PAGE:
TIFF 2014: Day Six

Our postcard dispatches form the 2014 Toronto International Film Festival for Tuesday, September 9.

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A Second Chance

Dear TIFF,

Susanne Bier's A Second Chance was perhaps a bleak choice to kick off my TIFF 2014 selections, but it set the bar pretty high. Nikolaj Coster-Waldau plays a policeman who does something drastic and inadvisable when tragedy strikes at home. Though my viewing companion was desperate for even a few moments of levity, I was waiting for the film to veer off into overwrought melodrama which, thankfully, it didn't.

Any story centered upon the endangerment or harming of children elicits an intensely visceral response, with little room or patience for nuance. Care is taken to present the character's actions while underscoring their vulnerabilities, commanding compassion from the viewer rather than revulsion. Full credit goes to Bier for the restraint and sensitivity with which she treats the subject and her characters.

Best,

Nat

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Kahlil Gibran's The Prophet

Dear TIFF,

The idea of an animated feature based on The Prophet, Kahlil Gibran's collection of poetic essays, was enough to spark my curiosity while selecting my festival fare this year. Though a few lines and passages from the book have stayed with me over the years, I'm not really one for poetry. It doesn't 'come alive' for me very easily. But today was the exception.

Part poetry reading, part art gallery tour, part Yo Yo Ma concert, the film compiles chapters from the book into animated segments, each rendered by different artists. All of this is framed around the central narrative of a young girl who befriends a poet and political prisoner. That said poet is voiced by Liam Neeson was, admittedly, another huge draw for me.

Gibran's text leaps to life in vivid colour, and my concern of too many things being attempted at once was soon forgotten. I realized it was best to simply succumb to the film's interweaving elements, absorb the richness of the imagery and sound, and process it all afterwards. Although the main narrative is initially weak compared to the individual segments, it builds into a thoroughly moving conclusion, leaving me, admittedly, a little teary-eyed as I emerged from the theatre.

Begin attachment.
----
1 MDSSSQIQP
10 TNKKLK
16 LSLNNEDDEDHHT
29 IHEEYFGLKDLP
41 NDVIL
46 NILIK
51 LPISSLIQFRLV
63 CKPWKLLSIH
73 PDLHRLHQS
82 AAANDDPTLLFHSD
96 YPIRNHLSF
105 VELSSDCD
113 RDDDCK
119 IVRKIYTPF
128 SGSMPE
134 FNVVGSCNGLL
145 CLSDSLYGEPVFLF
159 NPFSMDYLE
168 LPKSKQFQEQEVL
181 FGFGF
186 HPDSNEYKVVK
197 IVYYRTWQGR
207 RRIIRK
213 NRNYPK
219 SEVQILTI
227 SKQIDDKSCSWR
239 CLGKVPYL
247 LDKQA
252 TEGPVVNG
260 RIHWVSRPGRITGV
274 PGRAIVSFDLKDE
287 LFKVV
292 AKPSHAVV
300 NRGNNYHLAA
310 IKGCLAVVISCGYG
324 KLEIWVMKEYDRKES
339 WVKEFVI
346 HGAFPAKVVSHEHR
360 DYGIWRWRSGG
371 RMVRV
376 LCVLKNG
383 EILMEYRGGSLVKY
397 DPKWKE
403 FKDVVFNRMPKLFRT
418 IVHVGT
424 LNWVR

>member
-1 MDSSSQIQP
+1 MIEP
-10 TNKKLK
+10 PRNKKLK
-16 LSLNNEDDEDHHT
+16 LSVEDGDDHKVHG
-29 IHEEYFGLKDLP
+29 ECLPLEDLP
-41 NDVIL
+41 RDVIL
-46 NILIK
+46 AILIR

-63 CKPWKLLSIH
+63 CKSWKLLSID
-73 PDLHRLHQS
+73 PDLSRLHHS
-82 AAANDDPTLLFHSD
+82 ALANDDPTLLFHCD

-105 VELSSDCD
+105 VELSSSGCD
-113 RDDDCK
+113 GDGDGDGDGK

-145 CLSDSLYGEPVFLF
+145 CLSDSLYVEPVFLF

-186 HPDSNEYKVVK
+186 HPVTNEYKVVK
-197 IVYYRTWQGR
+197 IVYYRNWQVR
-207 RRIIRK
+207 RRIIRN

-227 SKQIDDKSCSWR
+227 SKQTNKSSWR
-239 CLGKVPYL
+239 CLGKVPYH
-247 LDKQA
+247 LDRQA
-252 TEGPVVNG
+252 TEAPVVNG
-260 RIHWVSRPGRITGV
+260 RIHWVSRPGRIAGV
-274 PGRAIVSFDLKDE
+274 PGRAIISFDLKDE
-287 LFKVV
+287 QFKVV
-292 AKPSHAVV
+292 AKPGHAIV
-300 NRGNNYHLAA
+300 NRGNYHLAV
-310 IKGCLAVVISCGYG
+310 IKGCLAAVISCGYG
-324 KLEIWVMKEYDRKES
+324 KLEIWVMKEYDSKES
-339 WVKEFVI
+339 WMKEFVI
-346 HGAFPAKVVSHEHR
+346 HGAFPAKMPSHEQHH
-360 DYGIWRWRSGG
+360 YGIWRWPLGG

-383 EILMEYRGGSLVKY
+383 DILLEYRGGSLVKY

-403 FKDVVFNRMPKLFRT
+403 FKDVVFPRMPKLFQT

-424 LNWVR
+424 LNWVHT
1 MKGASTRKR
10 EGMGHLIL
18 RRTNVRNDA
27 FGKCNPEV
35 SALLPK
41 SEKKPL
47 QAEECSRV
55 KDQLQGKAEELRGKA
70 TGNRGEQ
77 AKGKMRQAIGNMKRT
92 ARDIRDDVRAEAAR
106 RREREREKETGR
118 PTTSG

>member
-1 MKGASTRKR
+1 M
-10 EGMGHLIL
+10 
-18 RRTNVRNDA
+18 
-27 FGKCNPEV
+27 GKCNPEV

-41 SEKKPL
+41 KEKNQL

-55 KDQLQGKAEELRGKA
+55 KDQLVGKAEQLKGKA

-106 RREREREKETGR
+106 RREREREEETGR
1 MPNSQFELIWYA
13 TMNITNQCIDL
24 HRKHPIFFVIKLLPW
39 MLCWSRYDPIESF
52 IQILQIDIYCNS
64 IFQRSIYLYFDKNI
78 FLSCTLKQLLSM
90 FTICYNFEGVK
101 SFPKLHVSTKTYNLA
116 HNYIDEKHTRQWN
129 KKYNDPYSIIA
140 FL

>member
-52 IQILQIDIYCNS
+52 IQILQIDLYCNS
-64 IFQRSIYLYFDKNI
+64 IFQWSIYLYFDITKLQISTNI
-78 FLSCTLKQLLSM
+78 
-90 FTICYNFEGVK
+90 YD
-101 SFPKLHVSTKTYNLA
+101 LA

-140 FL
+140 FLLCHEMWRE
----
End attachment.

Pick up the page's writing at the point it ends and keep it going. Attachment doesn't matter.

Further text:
Also, if you happen to know who I need bribe to get Liam Neeson to come to my house and read me poetry, please, hook a girl up.

Best,

Nat

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Manglehorn

Dear TIFF,

This might not be fair, but I'm getting a bit tired of all the gloomy character dramas dominating this year's line-up. I understand why actors are drawn to stories that prioritize the "who" of a story over the "what", but as an audience member, I'm starting to crave a good, juicy, vigorous plot. Sadly, that's not the case with Manglehorn.

David Gordon Green has made a return to the serious side of things with a movie about an old curmudgeon forced to soften up in his twilight years ( sound familiar?). He's a romantic who can't get over a lost love. So much so that he's completely oblivious to the charms of the new woman in his life, played by Holly Hunter. The film is small in scale, but not without some charming moments (like a spontaneous musical outburst in a bank), and one strangely ambitious transition shot of a highway traffic pile-up (which probably cost the film half its budget). But aside from these nice flourishes, there's not a whole lot to get excited about—with the exception of Holly Hunter, of course, who the festival (and the world) can always use a little more of.

Sincerely,

Christopher

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Nightcrawler

Dear TIFF,

That first clap you heard when the screening was over? That was me. And the sigh of relief right afterwards? That was me, too. I was waiting to find the film at this year's festival that I'd flip over, and I finally did.

Fearless and fascinating characters, a gripping plot, biting satire, a wicked sense of humor—Nightcrawler almost feels like this year's Spring Breakers ( high praise, indeed).

From the opening scene, Dan Gilroy, in his directorial debut, makes a statement that anything can and will happen. Jake Gyllenhaal takes his creepiness to just the right places in this film about a man who's looking for a job – any job, really – that will suit his yet-to-be-defined skills and bald-faced ambition. Needless to say, he finds something he's rather perfect for. My spoiler-phobic instincts allowed me to experience every moment with complete surprise, and I was swept away by the excitement. Now I'm turning all my enthusiasm into word-of-mouth buzz, so people can hopefully avoid the terribly revealing trailer for a film that goes way-too-deep into the third act.

People should just trust me – and you – and check out this film.

Sincerely,

Christopher

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